The Rise of Gene Simmons, A Klezmer Ballet

Program Notes

Chaim The Music-Maker tells the story of Gene Simmons' (from Kiss) rise to fame as a Yiddish folk tale. Despite the playful nature of this piece, it's actually a rather personal venture for me.  When asked to write a piece with specific guidelines, the first thing I always do is to try to find a personal connection to the subject matter. As a Jew commissioned to write a Klezmer piece, the connection would seem obvious, but it was actually a bit complicated in that Judaism doesn't really play a particularly big role in my life. I never go to synagogue, I didn't have a bar mitzvah, I eat bacon (often on cheeseburgers) etc. So I had to think back to the last time Judaism actually did play a somewhat active role in my life. When I was nine, it was my dream to play guitar in a heavy metal band, but I found that there were no Jewish role models in that field. As a pessimist always looking for reasons why I can't do something, I decided that there must be something in our blood that prevents us as a people from being capable heavy metal musicians.  Though it seems silly in retrospect, to a nine year old with a dream, it was actually a pretty significant crisis in my young life.  Just as I was ready to shift my focus to something a bit more tame, I heard that Gene Simmons was both a Jew and a heavy metal musician and my entire outlook changed. (Some might argue that Kiss is hard rock, but they can suck it!)  So when asked to write a Klezmer piece, my mind immediately went to Gene Simmons.  Following that theme I decided to pay tribute to both Simmons and his Judaism and tell Gene Simmons' life story as a Jewish folk tale. I actually see the piece as a ballet, but since there were no dancers to tell the story through movement, I added narration before each section.

For those reading unfamiliar with Kiss, they are true pioneers of heavy metal.  Not only do they paint their faces, but each member of the band has a different persona.  Gene Simmons' persona is "The Demon." He not only dresses up like a demon, with huge silver boots, armor and lots of leather, but he also breaths fire, drinks fake blood, and most importantly, sticks out his incredibly long tongue - it's actually something he's known for. What I find so interesting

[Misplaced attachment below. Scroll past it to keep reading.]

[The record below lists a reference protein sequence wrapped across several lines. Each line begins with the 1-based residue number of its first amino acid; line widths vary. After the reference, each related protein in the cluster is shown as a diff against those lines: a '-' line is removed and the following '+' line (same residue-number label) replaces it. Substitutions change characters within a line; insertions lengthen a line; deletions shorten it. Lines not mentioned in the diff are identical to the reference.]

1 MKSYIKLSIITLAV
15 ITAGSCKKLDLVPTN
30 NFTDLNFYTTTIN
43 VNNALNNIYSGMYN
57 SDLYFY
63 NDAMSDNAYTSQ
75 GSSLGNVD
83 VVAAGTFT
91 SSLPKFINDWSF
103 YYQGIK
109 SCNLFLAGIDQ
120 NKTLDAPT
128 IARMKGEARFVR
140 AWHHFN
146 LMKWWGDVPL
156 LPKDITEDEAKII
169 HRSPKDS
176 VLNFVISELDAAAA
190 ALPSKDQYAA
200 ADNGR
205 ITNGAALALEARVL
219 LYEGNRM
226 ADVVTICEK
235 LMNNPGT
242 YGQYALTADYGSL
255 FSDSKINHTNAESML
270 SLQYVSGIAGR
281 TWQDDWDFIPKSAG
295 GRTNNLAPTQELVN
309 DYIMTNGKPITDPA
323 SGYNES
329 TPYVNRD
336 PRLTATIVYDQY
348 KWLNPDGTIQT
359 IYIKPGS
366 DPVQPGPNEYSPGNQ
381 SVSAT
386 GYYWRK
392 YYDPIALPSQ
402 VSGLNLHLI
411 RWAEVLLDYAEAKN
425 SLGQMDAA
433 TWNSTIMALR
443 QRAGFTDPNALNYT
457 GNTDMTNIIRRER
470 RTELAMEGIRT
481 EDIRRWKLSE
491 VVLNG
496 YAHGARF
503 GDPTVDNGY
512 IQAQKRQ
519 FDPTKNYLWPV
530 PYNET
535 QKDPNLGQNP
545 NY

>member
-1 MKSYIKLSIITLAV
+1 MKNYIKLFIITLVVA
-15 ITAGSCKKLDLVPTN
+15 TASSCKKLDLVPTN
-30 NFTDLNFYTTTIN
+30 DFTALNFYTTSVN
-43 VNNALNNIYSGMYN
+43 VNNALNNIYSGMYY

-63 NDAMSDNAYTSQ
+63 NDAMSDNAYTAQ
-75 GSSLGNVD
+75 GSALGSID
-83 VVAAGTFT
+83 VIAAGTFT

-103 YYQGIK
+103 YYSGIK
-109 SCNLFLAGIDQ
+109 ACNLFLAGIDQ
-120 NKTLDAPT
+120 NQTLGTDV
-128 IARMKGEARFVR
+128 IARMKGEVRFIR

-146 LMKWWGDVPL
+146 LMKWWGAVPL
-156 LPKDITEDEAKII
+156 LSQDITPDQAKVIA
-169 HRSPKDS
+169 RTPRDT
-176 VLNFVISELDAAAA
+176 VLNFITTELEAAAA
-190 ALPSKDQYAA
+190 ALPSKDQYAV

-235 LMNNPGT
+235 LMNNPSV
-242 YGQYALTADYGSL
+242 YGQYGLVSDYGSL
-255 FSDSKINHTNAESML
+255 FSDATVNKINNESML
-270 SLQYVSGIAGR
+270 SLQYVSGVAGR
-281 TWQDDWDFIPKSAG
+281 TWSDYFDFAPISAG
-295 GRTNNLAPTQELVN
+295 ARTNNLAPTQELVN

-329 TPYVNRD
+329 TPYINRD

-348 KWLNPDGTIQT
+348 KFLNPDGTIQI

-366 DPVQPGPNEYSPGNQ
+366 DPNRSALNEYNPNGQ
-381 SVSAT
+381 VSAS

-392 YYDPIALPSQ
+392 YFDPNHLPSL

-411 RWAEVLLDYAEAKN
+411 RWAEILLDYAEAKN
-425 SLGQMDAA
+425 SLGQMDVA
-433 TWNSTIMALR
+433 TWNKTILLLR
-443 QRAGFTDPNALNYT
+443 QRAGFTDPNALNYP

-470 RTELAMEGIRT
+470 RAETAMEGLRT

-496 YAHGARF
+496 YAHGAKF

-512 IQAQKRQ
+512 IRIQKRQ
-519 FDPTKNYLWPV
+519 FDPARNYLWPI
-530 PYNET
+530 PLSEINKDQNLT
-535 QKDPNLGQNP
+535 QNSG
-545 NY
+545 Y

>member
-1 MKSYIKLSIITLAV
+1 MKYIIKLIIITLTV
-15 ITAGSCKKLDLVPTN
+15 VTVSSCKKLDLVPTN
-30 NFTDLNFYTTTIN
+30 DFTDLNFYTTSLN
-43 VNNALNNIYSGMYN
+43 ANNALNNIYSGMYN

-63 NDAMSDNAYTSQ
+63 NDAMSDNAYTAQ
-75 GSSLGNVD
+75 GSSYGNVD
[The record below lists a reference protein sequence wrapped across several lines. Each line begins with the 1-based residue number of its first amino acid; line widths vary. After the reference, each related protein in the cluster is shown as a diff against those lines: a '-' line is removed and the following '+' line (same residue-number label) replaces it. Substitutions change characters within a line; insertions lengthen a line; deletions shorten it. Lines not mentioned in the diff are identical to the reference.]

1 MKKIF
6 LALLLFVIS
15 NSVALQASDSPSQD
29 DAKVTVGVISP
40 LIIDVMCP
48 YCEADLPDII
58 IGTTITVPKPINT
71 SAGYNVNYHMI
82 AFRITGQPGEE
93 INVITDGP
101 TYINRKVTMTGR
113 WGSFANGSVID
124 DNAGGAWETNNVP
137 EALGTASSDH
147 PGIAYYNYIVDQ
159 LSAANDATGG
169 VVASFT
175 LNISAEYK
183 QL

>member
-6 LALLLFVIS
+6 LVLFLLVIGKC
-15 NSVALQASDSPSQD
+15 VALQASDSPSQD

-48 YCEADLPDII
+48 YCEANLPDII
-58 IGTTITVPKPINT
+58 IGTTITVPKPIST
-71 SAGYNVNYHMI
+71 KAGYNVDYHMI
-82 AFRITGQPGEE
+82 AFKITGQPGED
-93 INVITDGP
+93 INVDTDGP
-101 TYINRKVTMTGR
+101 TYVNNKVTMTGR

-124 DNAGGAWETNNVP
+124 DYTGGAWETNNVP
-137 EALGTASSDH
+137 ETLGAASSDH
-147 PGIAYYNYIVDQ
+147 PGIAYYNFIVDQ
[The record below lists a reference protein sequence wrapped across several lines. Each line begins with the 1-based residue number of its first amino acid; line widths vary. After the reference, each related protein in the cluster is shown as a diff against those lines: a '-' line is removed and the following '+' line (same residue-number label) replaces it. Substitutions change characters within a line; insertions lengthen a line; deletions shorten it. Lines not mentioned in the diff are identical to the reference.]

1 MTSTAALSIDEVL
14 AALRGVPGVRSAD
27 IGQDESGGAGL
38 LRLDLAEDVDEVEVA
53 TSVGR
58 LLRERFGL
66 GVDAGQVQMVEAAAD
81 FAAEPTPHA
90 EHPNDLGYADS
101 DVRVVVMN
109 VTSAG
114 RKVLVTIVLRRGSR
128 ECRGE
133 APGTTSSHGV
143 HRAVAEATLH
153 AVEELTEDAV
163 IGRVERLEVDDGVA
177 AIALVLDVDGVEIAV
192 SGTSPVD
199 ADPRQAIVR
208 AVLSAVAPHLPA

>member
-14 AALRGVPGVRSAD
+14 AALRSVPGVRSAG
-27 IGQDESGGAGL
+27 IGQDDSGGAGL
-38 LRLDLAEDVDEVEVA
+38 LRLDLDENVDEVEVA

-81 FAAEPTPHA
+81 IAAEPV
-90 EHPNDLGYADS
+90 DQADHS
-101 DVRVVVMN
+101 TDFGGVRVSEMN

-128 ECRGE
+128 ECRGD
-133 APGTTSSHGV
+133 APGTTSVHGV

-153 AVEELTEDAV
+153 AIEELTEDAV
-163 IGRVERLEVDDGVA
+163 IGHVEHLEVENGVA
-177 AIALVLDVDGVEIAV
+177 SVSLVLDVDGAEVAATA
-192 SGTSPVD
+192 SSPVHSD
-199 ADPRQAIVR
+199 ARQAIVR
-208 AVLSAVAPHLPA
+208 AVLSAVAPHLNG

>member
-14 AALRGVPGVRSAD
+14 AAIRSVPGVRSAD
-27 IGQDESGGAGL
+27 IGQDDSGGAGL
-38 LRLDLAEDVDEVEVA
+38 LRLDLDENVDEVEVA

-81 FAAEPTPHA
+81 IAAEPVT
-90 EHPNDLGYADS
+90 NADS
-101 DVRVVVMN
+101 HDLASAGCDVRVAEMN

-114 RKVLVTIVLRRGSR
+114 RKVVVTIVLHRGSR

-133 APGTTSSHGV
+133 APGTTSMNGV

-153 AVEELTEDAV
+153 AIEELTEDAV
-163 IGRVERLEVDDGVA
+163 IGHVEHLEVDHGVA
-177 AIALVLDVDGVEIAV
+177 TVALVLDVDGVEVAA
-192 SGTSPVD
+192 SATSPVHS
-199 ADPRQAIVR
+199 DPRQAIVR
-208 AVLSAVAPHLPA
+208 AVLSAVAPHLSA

about Gene Simmons, though, is just how far removed Gene Simmons, "The Demon," is from Gene Simmons, the Child (actually born Chaim Witz in Israel).
He spoke mainly Hebrew until he was 8 when he came to America with his mother.  At that time he was in Yeshiva and would have Jewish studies all morning, regular subjects in the afternoon and then Jewish studies again in the evening.  In his teens he saw the Beatles on Ed Sullivan, and decided that he wanted to be a rock star. He says it had nothing to do with the music, but happened because  A) His mother hated them, and B) he saw how they could elicit uncontrolled screams from young women and decided that being a rock star would be the best way to meet girls.

He was obsessed with TV and Comic books and as an immigrant was in a position to observe American pop culture as an outsider. In many ways as well as a fan, this allowed him to be a student as well. He refers to Kiss as "Americana" and I think he means that it was essentially a synthesis of everything he gleaned from American pop culture in the 50's and 60's.  Specifically, many parts of his costume were taken directly from comic books - his makeup for example is the wing design from the Marvel character The Black Bolt. More generally, though, I think the larger-than-life nature of everything they did was really drawn from America's penchant for spectacle.

Another interesting thing about kiss is that although they contributed so much to music, they treated their band as a commodity. These were not a bunch of crazy satanists who painted their faces as part of some ritual or because they were immersed in the underground New York club scene, but a bunch of great musicians with good business sense who painted their faces because they knew it would make them stand out from other bands at the time.

That's essentially the subject of my piece, I realize that I haven't said anything about the music, but as music was really meant to be heard, I'd encourage anyone interested to come to the concert.